Skip to main content

Can You Get Disability Benefits for Alcoholism?

Can You Get Disability Benefits for Alcoholism?

According to a recent study conducted by the National Survey on Drug Use and Health, 14.4 million Americans suffer from alcoholism. Up until 1996, you could qualify for disability benefits through Social Security Administration (SSA) if you were an alcoholic. Since then, you have to demonstrate that your alcoholism created other alcohol-related impairments, and those impairments are the reason you cannot work.

Know that SSA takes these claims seriously and will not treat them differently just because your inability to work is caused by your alcohol addiction. SSA will deny your claim for an alcohol-related disability, however, if you are still drinking, and SSA believes that if you stopped drinking your condition would improve to the point where you could work. SSA may even require you to quit drinking for 30 days to see if your symptoms improve.

Chronic alcoholism can cause many behavioral and/or physical changes in the body and mind that limit sufferers’ ability to function and interact with others in a work environment. Some of these conditions have listings of their own in SSA’s blue book, and if you meet the criteria for those, you will qualify for benefits. Alcohol-related impairments include: liver damage; gastritis; pancreatitis; depressive syndrome; anxiety disorders; peripheral neuropathies; seizures; and neurocognitive disorders.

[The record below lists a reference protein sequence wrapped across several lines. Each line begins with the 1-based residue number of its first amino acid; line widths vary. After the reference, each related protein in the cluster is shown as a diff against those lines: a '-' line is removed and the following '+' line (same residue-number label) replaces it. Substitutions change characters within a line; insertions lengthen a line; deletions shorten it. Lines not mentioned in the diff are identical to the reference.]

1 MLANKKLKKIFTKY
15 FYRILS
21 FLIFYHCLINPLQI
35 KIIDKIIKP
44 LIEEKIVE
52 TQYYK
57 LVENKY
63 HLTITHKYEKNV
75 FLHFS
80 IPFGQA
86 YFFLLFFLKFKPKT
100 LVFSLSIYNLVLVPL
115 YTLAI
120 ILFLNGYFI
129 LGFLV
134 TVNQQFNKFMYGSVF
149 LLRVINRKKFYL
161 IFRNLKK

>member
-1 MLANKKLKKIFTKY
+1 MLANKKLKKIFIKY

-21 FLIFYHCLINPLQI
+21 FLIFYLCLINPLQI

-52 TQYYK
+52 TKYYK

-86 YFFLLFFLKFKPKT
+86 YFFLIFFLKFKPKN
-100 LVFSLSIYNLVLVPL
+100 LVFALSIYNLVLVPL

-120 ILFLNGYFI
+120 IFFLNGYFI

Most liver damage in the United States is caused by alcohol abuse. Alcoholism is also the most common cause of gastritis, which is the result of the stomach lining becoming inflamed. Inflammation of the pancreas results in pancreatitis. Alcoholism can also cause or exacerbate depression and anxiety, and those conditions will be evaluated under SSA’s listing for mood disorders.

Peripheral neuropathies occur when the peripheral nervous system has been damaged. Since this part of the nervous system is involved in transmitting information from the brain throughout the body and vice versa, any damage to it can have disastrous, full-body effects. Many alcoholics have a thiamine deficiency, which causes pain in the extremities. Additionally, alcohol abuse can cause seizures, even in people who are not epileptic.

Lastly, neurocognitive disorders can be seen by a decline in mental functioning that is often caused by damage to the brain. The listing for neurocognitive disorders requires you to prove a cognitive deficit, which could include difficulties with language, poor social judgment, decreased coordination, memory loss, or distractibility. You must also show that this deficit limits your functional abilities.

Remember that using alcohol does not make you an alcoholic. Rather, alcoholism is the result of a pattern of repeatedly using alcohol in a dysfunctional way to the point where it has consequences for you work life, social activities, and/or family life. If alcohol abuse caused irreversible affects, it should be considered legitimate in evaluating whether you are disabled.